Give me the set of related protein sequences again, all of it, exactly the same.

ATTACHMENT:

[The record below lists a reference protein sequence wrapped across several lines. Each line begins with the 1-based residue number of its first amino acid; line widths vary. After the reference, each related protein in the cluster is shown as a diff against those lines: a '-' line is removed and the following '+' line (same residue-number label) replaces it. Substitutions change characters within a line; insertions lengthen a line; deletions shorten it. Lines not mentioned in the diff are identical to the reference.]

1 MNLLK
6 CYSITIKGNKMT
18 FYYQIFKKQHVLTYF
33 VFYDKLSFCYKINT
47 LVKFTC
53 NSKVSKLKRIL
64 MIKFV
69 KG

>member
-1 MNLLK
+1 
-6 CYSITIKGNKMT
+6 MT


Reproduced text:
[The record below lists a reference protein sequence wrapped across several lines. Each line begins with the 1-based residue number of its first amino acid; line widths vary. After the reference, each related protein in the cluster is shown as a diff against those lines: a '-' line is removed and the following '+' line (same residue-number label) replaces it. Substitutions change characters within a line; insertions lengthen a line; deletions shorten it. Lines not mentioned in the diff are identical to the reference.]

1 MNLLK
6 CYSITIKGNKMT
18 FYYQIFKKQHVLTYF
33 VFYDKLSFCYKINT
47 LVKFTC
53 NSKVSKLKRIL
64 MIKFV
69 KG

>member
-1 MNLLK
+1 
-6 CYSITIKGNKMT
+6 MT